Review: Originally created by writer / producer Bey Logan as a project to showcase the top female talent of Hong Kong martial arts cinema such as Maggie Q and Shu Qi only for the project to languish in development hell. Picked up by “Voltage Pictures” the film was instead turned into something for a more mainstream audience though surprisingly retaining a gritty edge to its action.

Directed by French director Chris Nahon who is no doubt best known for “Kiss of the Dragon” aswell as the live action adaptation of “Blood: The Last Vampire”. Here he once more brings a highly visual style to the film, though you might want to lower your expectations before you go into this expecting another “Kiss of the Dragon” arguably one of the best of Jet Li’s films. At the same time it should be noted that despite being given what essentially is a gender-swapped version of “Bloodsport” still manages to give us a surprisingly enjoyable brawler.

One of the big issues of this film really falls on the lack of plotting and character development which plagues this film throughout. Lets take Jane our heroine for example who arguably gets the most development of any of the cast and who we are introduced to working as a waitress were her zero tolerance for being harassed by pervert customers sees her being fired from her job and with only her slovenly chain smoking mother at home, she decides to find out what happened to her father who disappeared eight years previous while competing in the Kumite and well that’s about all we ever find out about her.

The other main plotline here involves rival masters Shu and Wei (Kathy Wu) who we see battling at the start of the film in the previous Kumite and from the large amount of time lapse photography spliced into their fight, we are lead to believe is also a fight which has gone on for hours, despite neither fighter seemingly any less dishevelled nor beat up than when they started. When the pair managed to ultimately fight to a draw they are tasked by the Kumite to each train a fighter to represent them in the following years competition which bring in Jane as the fighter of Shu while Wei finds her fighter in the thief and hoodrat Wai (Jenny Wu) who with her hotheaded nature could be seen as the closest the film really has to a villian outside of the psychotic Russian convict Svietta (Mayling Ng).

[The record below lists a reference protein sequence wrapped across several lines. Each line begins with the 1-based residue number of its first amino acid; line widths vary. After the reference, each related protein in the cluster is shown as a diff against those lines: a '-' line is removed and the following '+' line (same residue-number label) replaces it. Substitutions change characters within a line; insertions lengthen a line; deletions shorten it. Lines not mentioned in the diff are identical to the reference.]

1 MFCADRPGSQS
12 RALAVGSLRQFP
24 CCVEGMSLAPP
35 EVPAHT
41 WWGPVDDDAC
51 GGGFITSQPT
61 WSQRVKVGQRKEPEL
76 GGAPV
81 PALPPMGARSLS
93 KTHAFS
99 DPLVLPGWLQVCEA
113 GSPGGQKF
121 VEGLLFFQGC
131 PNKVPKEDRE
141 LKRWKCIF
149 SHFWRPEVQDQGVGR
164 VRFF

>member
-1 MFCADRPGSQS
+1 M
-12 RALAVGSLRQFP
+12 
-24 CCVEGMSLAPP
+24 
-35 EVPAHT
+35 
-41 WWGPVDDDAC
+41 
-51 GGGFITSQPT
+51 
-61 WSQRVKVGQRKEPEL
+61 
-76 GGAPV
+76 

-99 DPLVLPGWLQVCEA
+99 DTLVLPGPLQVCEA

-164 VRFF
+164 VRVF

The fight scenes throughout are surprisingly brutal with this film certainly being more about attractive female fighters engaging in titillating catfights but rather them beating each other to a bloody pulp which is certainly the case for Jane who frequently comes off the worse in her fights. The fight scenes are further helped by the background of many of the actresses having a martial arts background which is certainly the case of Mayling Ng whose IMDB page features as demo real of her skills. Amy Johnston on the other hand has an extensive list of stunt woman credits and much like Zoe Bell who she also co-starred in “Raze” with makes the transition to actress with ease and believability here.

The downside to the action scenes comes from some seriously choppy editing and misguided attempts to include flashy camera work to heighten these scenes and add to the excitement. The other issues comes from Nahon shooting so close to the fight scenes rather than giving them the space to breathe and allow the audience to be able to see what is happening on the screen.

Despite being a DTV title certainly here on these rain soaked shores this film really fights above its expectations and while it might not be the most groundbreaking film of the year, while perhaps verging on blatant plagiarism of “Bloodsport” this is still an entertaining if slightly flawed brawler that’s still worth giving a look.

Friday, 5 May 2017

Lifeforce



Title: Lifeforce
Director: Tobe Hooper
Released: 1985
Starring: Steve Railsback, Peter Firth, Frank Finlay, Mathilda May, Patrick Stewart, Michael Gothard, Nicholas Ball, Aubrey Morris, John Hallam, Chris Jagger, Bill Malin

Plot: When the crew of the space shuttle Churchill discover a spaceship hidden in Halley’s Comet the crew choose to investigate finding three humanoid life forms in suspended animation which they choose to bring back to Earth unaware that they are a trio of space vampires.